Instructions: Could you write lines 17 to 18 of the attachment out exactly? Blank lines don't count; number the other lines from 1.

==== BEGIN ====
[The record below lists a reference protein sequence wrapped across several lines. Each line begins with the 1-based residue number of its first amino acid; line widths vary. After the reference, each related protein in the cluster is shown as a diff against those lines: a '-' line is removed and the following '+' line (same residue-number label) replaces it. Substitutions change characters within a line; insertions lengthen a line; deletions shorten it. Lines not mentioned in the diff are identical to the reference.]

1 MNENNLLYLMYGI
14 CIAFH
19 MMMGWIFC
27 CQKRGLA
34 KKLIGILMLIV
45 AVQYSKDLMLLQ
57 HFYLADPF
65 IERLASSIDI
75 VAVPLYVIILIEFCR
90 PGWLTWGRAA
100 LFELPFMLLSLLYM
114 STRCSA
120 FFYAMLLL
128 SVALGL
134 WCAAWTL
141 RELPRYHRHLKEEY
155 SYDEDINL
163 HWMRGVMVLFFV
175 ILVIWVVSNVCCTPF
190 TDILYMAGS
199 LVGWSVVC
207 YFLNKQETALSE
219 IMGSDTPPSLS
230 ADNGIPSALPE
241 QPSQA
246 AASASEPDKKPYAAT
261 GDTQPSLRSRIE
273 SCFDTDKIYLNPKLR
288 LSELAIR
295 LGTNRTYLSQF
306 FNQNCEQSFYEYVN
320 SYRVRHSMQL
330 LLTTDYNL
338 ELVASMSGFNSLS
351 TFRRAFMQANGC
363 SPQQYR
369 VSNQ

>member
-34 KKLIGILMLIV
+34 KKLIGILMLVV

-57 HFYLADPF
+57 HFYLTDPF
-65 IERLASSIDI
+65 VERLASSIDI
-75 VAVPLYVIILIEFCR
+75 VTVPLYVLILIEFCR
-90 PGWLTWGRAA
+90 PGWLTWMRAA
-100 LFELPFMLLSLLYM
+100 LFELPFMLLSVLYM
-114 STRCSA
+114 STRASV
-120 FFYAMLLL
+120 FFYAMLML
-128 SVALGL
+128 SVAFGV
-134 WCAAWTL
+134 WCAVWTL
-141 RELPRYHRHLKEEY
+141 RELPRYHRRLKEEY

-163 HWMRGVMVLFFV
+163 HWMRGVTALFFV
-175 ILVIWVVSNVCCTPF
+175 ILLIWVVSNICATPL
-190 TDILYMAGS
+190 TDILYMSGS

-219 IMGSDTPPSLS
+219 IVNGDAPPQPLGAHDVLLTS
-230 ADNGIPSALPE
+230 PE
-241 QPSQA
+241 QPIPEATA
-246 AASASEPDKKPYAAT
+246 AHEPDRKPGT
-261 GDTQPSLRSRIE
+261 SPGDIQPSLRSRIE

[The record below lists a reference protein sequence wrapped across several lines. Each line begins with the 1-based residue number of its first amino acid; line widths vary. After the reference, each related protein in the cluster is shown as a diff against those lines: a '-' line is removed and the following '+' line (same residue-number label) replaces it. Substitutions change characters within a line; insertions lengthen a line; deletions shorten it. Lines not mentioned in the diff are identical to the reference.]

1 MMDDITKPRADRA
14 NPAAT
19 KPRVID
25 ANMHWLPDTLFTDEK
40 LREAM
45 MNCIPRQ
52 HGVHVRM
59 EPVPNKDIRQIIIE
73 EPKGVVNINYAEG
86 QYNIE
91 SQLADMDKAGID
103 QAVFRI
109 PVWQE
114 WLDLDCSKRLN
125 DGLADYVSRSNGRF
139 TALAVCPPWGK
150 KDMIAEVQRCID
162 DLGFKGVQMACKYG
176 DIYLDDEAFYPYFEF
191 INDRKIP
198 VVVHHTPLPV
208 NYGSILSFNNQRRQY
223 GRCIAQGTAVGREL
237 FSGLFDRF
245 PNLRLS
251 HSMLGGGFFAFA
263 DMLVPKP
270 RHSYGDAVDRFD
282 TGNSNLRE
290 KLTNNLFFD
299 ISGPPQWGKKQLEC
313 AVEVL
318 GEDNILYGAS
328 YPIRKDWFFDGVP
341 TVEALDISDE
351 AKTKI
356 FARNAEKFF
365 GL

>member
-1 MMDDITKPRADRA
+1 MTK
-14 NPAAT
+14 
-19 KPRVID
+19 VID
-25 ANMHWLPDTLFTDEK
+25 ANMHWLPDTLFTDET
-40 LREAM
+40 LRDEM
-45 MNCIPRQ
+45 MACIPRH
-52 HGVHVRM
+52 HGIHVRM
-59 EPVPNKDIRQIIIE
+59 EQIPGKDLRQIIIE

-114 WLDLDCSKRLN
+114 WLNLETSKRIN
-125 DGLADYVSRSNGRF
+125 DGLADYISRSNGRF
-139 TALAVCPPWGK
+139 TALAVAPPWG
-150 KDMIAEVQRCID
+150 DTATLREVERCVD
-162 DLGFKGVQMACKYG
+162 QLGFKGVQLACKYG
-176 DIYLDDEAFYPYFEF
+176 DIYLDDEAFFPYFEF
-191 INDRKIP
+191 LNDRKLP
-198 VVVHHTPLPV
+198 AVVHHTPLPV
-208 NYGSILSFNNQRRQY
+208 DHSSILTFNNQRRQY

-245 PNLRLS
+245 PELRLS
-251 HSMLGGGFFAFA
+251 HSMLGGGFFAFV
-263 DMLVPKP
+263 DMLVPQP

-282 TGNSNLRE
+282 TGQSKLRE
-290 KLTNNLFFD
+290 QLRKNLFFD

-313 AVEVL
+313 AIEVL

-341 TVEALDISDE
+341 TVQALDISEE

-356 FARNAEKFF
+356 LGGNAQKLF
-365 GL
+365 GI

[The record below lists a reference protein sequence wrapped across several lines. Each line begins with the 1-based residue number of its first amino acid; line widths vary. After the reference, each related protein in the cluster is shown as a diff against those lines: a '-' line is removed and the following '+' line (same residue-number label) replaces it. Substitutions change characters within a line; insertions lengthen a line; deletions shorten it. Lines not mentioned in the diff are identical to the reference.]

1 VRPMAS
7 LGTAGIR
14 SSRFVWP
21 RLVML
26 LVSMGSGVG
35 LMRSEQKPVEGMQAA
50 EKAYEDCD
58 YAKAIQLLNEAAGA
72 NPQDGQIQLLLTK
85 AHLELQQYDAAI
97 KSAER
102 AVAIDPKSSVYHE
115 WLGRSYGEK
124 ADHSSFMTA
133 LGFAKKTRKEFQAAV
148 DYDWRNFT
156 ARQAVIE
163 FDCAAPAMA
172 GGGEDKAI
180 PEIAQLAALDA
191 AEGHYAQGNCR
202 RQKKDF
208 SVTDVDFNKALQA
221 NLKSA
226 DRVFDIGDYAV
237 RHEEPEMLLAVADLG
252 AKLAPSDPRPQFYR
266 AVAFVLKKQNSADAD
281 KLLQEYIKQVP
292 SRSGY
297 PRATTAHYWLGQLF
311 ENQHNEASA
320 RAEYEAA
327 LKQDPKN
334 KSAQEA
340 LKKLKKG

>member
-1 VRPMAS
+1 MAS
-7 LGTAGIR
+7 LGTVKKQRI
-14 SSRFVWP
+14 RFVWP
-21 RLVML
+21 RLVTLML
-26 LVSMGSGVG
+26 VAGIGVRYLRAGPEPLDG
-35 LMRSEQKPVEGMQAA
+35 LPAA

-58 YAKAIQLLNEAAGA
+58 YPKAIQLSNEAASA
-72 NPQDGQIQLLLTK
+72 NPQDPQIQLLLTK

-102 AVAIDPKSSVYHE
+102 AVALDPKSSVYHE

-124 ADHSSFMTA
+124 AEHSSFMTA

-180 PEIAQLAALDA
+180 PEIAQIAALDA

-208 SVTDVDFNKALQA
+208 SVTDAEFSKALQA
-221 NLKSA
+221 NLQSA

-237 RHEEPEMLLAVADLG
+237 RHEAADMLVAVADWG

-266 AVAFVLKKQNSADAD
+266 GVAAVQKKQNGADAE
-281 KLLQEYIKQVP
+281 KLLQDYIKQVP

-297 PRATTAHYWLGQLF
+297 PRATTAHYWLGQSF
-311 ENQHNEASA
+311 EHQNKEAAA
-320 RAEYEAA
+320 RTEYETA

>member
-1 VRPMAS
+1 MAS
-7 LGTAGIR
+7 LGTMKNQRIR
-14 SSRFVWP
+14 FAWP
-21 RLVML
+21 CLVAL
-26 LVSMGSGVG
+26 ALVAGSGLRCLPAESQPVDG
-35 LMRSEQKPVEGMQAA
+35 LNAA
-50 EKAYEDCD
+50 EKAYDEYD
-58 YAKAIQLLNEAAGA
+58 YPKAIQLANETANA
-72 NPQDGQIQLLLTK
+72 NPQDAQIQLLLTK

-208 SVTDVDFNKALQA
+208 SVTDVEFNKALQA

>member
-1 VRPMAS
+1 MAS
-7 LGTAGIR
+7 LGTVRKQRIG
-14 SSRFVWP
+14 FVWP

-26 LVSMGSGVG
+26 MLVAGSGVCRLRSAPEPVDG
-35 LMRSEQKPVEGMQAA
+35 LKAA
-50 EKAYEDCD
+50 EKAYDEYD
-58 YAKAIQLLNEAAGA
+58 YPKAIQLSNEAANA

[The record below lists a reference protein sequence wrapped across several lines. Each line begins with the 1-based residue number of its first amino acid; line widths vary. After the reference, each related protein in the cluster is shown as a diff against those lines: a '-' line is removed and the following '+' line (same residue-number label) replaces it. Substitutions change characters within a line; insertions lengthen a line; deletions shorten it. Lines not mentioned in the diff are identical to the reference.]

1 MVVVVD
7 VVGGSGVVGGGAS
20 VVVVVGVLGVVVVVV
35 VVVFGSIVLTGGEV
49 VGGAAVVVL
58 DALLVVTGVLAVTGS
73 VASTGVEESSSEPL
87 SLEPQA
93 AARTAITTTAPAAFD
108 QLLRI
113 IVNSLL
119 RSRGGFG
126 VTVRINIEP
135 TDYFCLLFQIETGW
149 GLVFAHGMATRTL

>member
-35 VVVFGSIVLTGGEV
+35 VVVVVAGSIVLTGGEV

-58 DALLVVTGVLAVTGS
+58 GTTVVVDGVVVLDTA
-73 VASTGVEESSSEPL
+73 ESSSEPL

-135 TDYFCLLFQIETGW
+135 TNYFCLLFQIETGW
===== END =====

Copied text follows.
141 RELPRYHRHLKEEY
155 SYDEDINL